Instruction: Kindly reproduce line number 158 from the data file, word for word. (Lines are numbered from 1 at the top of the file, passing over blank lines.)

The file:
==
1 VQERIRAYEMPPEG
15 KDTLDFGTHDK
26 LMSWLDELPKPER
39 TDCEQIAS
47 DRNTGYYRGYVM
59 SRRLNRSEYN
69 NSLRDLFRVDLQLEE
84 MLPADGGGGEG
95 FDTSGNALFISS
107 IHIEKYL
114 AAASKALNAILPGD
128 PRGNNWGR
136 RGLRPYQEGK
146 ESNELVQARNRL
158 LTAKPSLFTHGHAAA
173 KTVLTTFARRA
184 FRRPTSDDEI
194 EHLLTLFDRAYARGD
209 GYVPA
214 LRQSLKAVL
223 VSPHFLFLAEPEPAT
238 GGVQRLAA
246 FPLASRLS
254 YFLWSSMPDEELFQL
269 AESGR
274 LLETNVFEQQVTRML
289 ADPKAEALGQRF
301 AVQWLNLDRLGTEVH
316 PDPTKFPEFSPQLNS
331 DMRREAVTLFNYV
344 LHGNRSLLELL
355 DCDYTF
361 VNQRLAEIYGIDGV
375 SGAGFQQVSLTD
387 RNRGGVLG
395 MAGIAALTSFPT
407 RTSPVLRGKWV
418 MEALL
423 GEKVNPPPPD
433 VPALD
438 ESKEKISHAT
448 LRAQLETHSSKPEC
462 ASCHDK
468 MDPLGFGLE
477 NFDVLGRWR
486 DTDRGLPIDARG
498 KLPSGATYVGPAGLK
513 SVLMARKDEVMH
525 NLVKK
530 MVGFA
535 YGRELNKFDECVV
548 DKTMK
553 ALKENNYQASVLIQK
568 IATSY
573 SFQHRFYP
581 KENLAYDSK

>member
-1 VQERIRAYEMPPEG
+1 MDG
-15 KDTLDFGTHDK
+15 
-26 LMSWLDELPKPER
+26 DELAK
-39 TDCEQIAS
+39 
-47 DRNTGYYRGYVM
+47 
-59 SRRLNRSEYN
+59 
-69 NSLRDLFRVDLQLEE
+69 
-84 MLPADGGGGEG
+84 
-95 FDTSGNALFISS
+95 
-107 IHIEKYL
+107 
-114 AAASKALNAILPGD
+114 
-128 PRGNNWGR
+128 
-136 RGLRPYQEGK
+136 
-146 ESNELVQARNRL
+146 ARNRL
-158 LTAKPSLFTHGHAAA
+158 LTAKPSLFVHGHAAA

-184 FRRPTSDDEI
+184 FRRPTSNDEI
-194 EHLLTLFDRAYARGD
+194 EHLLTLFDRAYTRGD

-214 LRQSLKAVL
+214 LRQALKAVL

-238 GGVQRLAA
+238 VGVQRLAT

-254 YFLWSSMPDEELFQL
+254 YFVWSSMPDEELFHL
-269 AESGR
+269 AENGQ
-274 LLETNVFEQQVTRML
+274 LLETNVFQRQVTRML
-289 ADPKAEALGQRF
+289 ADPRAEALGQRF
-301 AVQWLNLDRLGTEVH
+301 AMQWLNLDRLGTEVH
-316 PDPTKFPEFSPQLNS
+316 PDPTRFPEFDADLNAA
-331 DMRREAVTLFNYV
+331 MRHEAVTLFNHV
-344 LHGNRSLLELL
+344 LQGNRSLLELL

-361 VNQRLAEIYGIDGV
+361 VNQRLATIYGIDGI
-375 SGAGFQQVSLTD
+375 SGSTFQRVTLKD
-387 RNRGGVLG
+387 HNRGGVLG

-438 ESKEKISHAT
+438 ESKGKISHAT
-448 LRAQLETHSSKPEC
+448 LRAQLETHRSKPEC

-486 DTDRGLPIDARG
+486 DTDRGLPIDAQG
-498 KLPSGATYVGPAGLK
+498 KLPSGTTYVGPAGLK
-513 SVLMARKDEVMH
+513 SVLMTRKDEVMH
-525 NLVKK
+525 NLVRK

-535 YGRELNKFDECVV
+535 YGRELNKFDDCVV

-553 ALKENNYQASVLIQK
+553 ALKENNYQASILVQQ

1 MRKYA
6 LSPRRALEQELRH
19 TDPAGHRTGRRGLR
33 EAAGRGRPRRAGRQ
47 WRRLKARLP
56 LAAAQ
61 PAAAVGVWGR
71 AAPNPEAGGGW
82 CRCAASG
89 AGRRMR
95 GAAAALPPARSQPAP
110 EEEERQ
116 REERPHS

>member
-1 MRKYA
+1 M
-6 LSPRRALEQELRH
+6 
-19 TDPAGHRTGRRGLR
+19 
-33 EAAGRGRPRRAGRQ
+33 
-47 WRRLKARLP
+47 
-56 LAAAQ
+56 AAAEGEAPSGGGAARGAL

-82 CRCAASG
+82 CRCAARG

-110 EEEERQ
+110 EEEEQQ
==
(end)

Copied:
-56 LAAAQ